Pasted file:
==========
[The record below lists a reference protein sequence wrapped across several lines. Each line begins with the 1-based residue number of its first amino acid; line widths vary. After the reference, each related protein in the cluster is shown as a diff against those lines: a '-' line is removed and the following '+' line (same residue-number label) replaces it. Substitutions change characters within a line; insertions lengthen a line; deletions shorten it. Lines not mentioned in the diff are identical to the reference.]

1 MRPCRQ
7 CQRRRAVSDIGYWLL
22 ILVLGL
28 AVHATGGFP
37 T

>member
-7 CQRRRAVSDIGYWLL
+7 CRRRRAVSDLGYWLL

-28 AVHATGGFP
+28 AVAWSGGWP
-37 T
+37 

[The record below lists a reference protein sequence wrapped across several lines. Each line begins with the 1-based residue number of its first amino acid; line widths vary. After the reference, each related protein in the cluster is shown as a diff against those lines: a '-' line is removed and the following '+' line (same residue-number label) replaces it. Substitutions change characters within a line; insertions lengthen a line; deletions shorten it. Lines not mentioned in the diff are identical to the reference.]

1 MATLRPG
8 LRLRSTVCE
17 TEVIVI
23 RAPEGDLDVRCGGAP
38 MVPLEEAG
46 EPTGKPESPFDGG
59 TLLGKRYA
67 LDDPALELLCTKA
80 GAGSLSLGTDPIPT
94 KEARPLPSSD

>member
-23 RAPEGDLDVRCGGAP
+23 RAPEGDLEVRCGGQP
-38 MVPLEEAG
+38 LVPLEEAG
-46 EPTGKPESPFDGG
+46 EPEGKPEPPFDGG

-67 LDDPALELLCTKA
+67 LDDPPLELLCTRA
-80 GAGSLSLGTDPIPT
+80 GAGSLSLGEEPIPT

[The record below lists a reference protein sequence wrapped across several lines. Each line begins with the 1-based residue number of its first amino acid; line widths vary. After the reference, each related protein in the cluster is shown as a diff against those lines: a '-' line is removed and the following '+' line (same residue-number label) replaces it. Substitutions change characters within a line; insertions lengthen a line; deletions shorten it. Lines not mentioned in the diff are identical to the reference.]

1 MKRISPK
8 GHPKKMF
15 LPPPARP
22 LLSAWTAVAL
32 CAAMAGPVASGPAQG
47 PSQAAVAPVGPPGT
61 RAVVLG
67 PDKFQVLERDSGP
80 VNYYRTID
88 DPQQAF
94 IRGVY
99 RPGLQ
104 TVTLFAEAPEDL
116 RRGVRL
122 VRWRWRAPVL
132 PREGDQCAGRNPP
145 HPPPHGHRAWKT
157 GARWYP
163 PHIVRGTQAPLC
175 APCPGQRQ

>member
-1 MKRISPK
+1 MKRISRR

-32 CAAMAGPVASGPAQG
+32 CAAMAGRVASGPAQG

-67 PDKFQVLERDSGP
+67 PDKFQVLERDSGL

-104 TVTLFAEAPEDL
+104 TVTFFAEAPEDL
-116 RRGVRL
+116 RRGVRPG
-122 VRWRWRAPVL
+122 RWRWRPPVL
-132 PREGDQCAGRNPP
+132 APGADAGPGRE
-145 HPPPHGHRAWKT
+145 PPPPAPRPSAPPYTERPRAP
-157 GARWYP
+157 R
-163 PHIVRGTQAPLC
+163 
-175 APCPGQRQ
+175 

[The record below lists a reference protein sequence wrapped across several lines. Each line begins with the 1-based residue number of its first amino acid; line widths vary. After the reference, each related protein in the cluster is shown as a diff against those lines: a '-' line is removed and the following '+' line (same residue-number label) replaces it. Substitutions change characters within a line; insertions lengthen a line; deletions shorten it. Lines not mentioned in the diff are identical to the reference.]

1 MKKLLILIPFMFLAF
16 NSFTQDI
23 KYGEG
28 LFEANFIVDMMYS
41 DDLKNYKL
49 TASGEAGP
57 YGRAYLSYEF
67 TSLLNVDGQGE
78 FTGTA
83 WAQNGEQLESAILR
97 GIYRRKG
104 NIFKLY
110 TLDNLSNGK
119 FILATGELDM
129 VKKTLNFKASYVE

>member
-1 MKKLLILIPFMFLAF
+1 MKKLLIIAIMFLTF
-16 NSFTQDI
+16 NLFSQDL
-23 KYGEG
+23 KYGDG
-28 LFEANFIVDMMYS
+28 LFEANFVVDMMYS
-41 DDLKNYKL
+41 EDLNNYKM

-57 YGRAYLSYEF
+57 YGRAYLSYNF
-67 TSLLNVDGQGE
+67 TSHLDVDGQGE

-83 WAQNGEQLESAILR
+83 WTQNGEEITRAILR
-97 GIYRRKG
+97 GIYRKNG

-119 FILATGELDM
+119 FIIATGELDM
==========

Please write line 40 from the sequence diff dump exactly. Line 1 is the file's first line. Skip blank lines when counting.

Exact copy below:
22 LLSAWTAVAL